Iranian officials have only acknowledged them in the past few weeks and have not provided details on who might have been behind the attacks or what chemicals, if any, were used. Unlike neighboring Afghanistan, Iran has no history of religious extremists targeting women’s education.
“If the poisoning of students is proven, the perpetrators of this crime should be sentenced to the death penalty and there will be no amnesty for them,” Khamenei said, according to the state news agency IRNA.
Authorities have confirmed suspected attacks on more than 50 schools in 21 of Iran’s 30 provinces since November.
Iran’s Interior Minister Ahmad Vahidi said over the weekend that “suspicious samples” had been collected by investigators, without elaborating. He called on the public to remain calm and accused unnamed enemies of inciting fear to undermine the Islamic Republic.
Vahidi said at least 52 schools were affected by suspected poisoning, while Iranian media reports put the number of schools at over 60. At least one boys’ school was affected.
Videos of angry parents and schoolgirls in emergency rooms with IVs in their arms have flooded social media.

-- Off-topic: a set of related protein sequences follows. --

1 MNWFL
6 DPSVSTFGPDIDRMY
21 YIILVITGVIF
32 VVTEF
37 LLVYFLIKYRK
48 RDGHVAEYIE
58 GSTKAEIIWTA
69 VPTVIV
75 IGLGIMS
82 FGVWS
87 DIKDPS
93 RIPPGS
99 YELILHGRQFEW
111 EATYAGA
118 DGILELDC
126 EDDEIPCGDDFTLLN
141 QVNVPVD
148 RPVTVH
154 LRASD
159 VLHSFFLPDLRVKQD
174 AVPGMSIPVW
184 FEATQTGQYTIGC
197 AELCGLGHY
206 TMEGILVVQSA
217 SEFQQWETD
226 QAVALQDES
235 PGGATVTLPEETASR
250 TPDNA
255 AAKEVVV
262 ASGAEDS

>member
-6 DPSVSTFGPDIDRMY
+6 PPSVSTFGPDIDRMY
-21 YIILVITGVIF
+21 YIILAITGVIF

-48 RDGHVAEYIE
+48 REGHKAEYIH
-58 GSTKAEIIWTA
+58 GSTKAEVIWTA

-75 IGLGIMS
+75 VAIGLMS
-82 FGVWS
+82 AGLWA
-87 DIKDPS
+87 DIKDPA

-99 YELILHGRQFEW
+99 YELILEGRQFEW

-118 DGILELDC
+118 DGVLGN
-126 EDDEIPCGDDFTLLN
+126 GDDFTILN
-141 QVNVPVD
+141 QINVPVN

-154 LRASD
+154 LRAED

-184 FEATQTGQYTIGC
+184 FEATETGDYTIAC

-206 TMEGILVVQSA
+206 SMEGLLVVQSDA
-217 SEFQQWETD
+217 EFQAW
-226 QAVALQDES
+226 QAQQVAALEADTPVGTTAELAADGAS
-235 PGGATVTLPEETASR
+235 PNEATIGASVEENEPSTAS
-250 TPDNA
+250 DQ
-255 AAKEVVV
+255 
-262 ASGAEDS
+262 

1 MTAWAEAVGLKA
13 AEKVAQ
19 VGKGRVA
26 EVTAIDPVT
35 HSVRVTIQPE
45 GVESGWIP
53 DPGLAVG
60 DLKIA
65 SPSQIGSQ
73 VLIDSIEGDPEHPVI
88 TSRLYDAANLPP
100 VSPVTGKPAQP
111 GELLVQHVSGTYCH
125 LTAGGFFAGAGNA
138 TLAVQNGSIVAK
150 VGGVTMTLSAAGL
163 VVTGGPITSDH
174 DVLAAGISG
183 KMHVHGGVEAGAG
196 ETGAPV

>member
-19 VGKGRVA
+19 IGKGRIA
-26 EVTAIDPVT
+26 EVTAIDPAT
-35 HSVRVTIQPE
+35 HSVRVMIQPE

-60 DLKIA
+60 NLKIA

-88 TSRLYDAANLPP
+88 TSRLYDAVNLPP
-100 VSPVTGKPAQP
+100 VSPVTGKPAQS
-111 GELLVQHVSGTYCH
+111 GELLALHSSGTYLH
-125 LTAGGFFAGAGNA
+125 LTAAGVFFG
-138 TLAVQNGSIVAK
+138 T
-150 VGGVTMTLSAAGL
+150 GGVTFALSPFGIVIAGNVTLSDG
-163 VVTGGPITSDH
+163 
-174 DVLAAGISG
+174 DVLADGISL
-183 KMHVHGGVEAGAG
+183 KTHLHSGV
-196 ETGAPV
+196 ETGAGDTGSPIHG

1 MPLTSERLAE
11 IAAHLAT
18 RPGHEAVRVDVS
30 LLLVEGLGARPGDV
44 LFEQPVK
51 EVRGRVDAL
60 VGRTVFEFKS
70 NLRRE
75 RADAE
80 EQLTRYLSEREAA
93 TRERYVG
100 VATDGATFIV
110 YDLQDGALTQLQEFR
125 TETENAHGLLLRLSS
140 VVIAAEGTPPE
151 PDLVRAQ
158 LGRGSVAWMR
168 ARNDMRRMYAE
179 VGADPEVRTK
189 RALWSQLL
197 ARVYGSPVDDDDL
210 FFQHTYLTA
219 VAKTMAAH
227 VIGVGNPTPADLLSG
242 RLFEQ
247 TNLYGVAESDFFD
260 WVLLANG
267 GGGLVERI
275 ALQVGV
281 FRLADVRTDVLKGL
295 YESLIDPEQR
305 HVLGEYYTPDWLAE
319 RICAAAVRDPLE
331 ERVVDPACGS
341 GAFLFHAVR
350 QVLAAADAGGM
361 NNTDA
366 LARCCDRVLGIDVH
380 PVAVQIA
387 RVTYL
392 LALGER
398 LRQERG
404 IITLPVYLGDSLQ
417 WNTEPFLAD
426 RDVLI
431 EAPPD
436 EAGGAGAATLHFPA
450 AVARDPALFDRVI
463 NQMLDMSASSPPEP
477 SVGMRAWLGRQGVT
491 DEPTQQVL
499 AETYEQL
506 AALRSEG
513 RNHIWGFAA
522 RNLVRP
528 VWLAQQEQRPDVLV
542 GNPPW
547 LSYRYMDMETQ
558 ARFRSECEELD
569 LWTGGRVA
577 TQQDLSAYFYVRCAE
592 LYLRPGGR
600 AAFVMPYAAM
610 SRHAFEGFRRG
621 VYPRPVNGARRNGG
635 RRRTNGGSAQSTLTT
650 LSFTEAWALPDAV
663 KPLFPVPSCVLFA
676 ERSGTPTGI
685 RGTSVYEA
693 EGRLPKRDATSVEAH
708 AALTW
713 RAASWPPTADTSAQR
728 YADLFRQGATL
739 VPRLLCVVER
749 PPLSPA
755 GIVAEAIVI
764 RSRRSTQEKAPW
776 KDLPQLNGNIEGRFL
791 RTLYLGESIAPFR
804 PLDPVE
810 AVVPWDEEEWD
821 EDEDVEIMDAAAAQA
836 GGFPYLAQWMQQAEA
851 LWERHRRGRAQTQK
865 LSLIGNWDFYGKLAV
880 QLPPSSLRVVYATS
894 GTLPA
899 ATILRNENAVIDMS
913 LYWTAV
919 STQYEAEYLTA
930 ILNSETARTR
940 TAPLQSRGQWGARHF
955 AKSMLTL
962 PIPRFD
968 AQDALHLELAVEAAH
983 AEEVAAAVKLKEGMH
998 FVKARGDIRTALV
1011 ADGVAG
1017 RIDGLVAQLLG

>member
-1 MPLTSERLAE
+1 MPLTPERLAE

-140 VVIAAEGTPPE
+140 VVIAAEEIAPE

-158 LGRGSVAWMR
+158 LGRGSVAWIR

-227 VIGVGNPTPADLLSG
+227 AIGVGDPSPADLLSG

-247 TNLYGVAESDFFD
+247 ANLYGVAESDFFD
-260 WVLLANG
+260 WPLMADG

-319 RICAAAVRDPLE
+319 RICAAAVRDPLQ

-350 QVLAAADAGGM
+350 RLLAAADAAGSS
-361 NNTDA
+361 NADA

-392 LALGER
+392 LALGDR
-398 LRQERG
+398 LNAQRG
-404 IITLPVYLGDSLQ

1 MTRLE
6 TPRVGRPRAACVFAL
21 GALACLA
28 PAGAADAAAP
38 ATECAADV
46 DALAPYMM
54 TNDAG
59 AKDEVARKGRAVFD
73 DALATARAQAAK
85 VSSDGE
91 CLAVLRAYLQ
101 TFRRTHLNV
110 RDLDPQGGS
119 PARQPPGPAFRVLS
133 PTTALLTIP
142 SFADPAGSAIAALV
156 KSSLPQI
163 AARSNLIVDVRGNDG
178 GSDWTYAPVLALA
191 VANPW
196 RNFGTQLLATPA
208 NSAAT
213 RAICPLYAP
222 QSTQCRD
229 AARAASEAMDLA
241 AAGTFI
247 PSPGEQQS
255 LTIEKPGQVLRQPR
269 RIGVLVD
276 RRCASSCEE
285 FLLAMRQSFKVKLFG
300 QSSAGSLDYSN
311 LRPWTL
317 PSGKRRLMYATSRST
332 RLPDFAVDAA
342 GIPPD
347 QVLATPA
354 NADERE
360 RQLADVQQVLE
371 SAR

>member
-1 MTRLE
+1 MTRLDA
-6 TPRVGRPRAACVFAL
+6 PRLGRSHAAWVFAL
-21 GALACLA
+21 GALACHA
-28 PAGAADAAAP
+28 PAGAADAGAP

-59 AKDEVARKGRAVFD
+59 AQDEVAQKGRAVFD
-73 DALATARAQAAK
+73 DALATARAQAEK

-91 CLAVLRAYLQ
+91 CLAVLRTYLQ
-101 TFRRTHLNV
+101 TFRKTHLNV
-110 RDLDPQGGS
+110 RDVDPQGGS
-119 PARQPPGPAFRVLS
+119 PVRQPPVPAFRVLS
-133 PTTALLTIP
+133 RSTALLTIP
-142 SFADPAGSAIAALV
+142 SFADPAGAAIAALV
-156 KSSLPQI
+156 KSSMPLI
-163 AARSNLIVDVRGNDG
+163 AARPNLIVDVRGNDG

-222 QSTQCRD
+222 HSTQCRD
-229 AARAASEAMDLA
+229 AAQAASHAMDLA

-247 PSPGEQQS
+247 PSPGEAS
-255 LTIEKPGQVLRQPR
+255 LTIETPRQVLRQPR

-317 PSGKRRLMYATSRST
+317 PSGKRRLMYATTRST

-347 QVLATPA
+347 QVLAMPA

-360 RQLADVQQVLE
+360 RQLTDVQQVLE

Iran has imposed severe restrictions on independent media since nationwide protests erupted in September, making it difficult to determine the nature and extent of the alleged poisoning.
The protests were sparked by the death of a young woman who was arrested by the vice squad for allegedly violating the country’s strict dress code. Religious hardliners in Iran have been known to attack women they dress indecently in public. But even at the height of Iran’s Islamic Revolution in 1979, women and girls continued to attend schools and universities.
The children affected by the poisoning have reportedly complained of headaches, palpitations, lethargy or other inability to move. Some described the smell of tangerines, chlorine or detergents.
At least 400 school children have reportedly fallen ill since November. Vahidi, the interior minister, said in his statement that two girls remain hospitalized with underlying chronic conditions. No deaths were reported.
As more attacks were reported on Sunday, videos were posted on social media showing children complaining of pain in their legs, abdomen and dizziness. State media have referred to this mainly as “hysterical reactions”.
The World Health Organization documented a similar phenomenon in Afghanistan from 2009 to 2012, when hundreds of girls across the country complained of strange smells and poisoning. No evidence was found to support the suspicion and the WHO said they appeared to be dealing with “mass psychogenic illnesses”.